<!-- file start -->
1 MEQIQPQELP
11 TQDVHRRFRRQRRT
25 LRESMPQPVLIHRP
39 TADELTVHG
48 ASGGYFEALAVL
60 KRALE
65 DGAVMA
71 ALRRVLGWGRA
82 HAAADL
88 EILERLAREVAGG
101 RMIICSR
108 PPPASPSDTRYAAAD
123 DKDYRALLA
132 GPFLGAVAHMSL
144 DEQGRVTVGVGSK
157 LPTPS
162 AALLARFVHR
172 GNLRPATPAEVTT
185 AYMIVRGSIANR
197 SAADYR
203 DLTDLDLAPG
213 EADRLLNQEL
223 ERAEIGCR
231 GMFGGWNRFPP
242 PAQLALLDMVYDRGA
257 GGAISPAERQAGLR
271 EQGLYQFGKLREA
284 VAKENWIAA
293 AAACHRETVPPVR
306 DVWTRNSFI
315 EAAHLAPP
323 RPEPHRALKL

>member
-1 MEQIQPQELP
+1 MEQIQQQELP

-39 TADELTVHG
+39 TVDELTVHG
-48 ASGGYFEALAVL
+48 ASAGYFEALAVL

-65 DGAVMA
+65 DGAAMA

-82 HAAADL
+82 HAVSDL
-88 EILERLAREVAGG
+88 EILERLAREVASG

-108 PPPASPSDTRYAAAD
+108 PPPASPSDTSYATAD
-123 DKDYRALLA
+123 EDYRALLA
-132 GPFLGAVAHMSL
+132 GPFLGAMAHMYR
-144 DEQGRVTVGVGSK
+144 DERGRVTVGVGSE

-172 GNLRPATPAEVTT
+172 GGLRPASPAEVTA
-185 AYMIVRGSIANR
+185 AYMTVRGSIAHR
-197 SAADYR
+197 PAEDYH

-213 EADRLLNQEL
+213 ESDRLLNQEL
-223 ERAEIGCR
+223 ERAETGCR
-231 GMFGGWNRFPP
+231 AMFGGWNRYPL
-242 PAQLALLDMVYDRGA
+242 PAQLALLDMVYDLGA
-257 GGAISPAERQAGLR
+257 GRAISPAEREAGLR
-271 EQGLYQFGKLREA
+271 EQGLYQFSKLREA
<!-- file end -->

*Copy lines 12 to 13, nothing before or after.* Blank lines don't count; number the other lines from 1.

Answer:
108 PPPASPSDTRYAAAD
123 DKDYRALLA